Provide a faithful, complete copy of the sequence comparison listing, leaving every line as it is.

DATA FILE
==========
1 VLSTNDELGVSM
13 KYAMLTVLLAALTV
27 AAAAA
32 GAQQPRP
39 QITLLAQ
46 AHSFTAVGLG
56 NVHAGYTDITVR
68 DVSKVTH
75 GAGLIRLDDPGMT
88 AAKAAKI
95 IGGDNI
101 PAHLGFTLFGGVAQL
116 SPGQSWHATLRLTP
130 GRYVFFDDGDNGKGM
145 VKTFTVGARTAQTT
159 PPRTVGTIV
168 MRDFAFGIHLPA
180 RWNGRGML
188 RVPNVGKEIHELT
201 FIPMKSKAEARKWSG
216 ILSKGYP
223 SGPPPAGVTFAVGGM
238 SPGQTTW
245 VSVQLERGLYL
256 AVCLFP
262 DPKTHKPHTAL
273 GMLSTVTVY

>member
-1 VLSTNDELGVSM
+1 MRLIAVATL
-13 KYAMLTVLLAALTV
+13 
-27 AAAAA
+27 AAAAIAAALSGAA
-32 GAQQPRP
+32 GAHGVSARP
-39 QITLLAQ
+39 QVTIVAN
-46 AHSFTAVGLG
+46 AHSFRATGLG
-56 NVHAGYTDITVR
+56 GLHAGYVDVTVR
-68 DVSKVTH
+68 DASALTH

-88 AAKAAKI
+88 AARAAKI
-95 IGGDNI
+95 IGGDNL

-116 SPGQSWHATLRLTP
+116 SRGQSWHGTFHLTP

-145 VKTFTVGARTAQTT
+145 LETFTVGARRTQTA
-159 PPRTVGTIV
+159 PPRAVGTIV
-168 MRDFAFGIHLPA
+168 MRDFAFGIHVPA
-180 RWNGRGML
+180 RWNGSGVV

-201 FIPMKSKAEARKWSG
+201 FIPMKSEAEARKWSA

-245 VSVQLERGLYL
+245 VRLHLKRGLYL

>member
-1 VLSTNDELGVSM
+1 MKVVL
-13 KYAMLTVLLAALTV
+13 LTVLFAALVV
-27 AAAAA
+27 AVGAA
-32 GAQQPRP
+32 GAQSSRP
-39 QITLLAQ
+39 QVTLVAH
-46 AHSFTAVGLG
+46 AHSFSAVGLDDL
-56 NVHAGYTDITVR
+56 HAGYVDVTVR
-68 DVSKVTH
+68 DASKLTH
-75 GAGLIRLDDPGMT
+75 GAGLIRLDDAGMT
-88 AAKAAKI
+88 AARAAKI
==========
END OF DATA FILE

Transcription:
1 VLSTNDELGVSM
13 KYAMLTVLLAALTV
27 AAAAA
32 GAQQPRP
39 QITLLAQ
46 AHSFTAVGLG
56 NVHAGYTDITVR
68 DVSKVTH
75 GAGLIRLDDPGMT
88 AAKAAKI
95 IGGDNI
101 PAHLGFTLFGGVAQL
116 SPGQSWHATLRLTP
130 GRYVFFDDGDNGKGM
145 VKTFTVGARTAQTT
159 PPRTVGTIV
168 MRDFAFGIHLPA
180 RWNGRGML
188 RVPNVGKEIHELT
201 FIPMKSKAEARKWSG
216 ILSKGYP
223 SGPPPAGVTFAVGGM
238 SPGQTTW
245 VSVQLERGLYL
256 AVCLFP
262 DPKTHKPHTAL
273 GMLSTVTVY

>member
-1 VLSTNDELGVSM
+1 MRLIAVATL
-13 KYAMLTVLLAALTV
+13 
-27 AAAAA
+27 AAAAIAAALSGAA
-32 GAQQPRP
+32 GAHGVSARP
-39 QITLLAQ
+39 QVTIVAN
-46 AHSFTAVGLG
+46 AHSFRATGLG
-56 NVHAGYTDITVR
+56 GLHAGYVDVTVR
-68 DVSKVTH
+68 DASALTH

-88 AAKAAKI
+88 AARAAKI
-95 IGGDNI
+95 IGGDNL

-116 SPGQSWHATLRLTP
+116 SRGQSWHGTFHLTP

-145 VKTFTVGARTAQTT
+145 LETFTVGARRTQTA
-159 PPRTVGTIV
+159 PPRAVGTIV
-168 MRDFAFGIHLPA
+168 MRDFAFGIHVPA
-180 RWNGRGML
+180 RWNGSGVV

-201 FIPMKSKAEARKWSG
+201 FIPMKSEAEARKWSA

-245 VSVQLERGLYL
+245 VRLHLKRGLYL

>member
-1 VLSTNDELGVSM
+1 MKVVL
-13 KYAMLTVLLAALTV
+13 LTVLFAALVV
-27 AAAAA
+27 AVGAA
-32 GAQQPRP
+32 GAQSSRP
-39 QITLLAQ
+39 QVTLVAH
-46 AHSFTAVGLG
+46 AHSFSAVGLDDL
-56 NVHAGYTDITVR
+56 HAGYVDVTVR
-68 DVSKVTH
+68 DASKLTH
-75 GAGLIRLDDPGMT
+75 GAGLIRLDDAGMT
-88 AAKAAKI
+88 AARAAKI